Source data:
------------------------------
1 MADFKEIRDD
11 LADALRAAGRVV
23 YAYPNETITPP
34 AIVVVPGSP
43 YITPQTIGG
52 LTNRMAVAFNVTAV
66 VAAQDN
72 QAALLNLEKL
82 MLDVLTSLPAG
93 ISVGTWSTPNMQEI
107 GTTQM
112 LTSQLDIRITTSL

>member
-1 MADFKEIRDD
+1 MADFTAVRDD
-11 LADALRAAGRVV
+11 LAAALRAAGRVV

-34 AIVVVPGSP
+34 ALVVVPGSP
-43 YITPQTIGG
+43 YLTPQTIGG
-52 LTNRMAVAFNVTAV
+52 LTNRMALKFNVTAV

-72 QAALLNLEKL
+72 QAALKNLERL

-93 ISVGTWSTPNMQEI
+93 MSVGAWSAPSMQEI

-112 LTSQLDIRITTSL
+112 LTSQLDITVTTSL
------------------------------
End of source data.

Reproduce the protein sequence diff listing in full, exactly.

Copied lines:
1 MADFKEIRDD
11 LADALRAAGRVV
23 YAYPNETITPP
34 AIVVVPGSP
43 YITPQTIGG
52 LTNRMAVAFNVTAV
66 VAAQDN
72 QAALLNLEKL
82 MLDVLTSLPAG
93 ISVGTWSTPNMQEI
107 GTTQM
112 LTSQLDIRITTSL

>member
-1 MADFKEIRDD
+1 MADFTAVRDD
-11 LADALRAAGRVV
+11 LAAALRAAGRVV

-34 AIVVVPGSP
+34 ALVVVPGSP
-43 YITPQTIGG
+43 YLTPQTIGG
-52 LTNRMAVAFNVTAV
+52 LTNRMALKFNVTAV

-72 QAALLNLEKL
+72 QAALKNLERL

-93 ISVGTWSTPNMQEI
+93 MSVGAWSAPSMQEI

-112 LTSQLDIRITTSL
+112 LTSQLDITVTTSL